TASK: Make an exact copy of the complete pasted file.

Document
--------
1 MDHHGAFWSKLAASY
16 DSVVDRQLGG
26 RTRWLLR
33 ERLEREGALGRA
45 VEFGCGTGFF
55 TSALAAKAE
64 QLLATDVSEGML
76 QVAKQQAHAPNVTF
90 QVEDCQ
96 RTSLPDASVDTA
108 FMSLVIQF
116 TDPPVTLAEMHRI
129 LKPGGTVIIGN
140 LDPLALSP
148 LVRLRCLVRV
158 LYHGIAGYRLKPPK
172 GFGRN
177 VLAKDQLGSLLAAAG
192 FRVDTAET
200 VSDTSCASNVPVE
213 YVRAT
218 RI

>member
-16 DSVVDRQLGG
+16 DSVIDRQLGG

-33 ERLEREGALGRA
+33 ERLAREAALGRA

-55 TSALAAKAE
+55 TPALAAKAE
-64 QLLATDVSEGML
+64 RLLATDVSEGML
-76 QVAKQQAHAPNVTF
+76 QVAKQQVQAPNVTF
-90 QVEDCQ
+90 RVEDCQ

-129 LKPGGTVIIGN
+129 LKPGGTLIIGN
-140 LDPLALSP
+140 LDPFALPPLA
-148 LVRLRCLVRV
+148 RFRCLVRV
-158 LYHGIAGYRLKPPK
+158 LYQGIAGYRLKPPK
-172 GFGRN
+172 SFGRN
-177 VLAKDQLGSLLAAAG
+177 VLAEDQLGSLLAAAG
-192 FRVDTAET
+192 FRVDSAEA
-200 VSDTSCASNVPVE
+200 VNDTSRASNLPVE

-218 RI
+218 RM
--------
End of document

1 MDHHGAFWSKLAASY
16 DSVVDRQLGG
26 RTRWLLR
33 ERLEREGALGRA
45 VEFGCGTGFF
55 TSALAAKAE
64 QLLATDVSEGML
76 QVAKQQAHAPNVTF
90 QVEDCQ
96 RTSLPDASVDTA
108 FMSLVIQF
116 TDPPVTLAEMHRI
129 LKPGGTVIIGN
140 LDPLALSP
148 LVRLRCLVRV
158 LYHGIAGYRLKPPK
172 GFGRN
177 VLAKDQLGSLLAAAG
192 FRVDTAET
200 VSDTSCASNVPVE
213 YVRAT
218 RI

>member
-16 DSVVDRQLGG
+16 DSVIDRQLGG

-33 ERLEREGALGRA
+33 ERLAREAALGRA

-55 TSALAAKAE
+55 TPALAAKAE
-64 QLLATDVSEGML
+64 RLLATDVSEGML
-76 QVAKQQAHAPNVTF
+76 QVAKQQVQAPNVTF
-90 QVEDCQ
+90 RVEDCQ

-129 LKPGGTVIIGN
+129 LKPGGTLIIGN
-140 LDPLALSP
+140 LDPFALPPLA
-148 LVRLRCLVRV
+148 RFRCLVRV
-158 LYHGIAGYRLKPPK
+158 LYQGIAGYRLKPPK
-172 GFGRN
+172 SFGRN
-177 VLAKDQLGSLLAAAG
+177 VLAEDQLGSLLAAAG
-192 FRVDTAET
+192 FRVDSAEA
-200 VSDTSCASNVPVE
+200 VNDTSRASNLPVE

-218 RI
+218 RM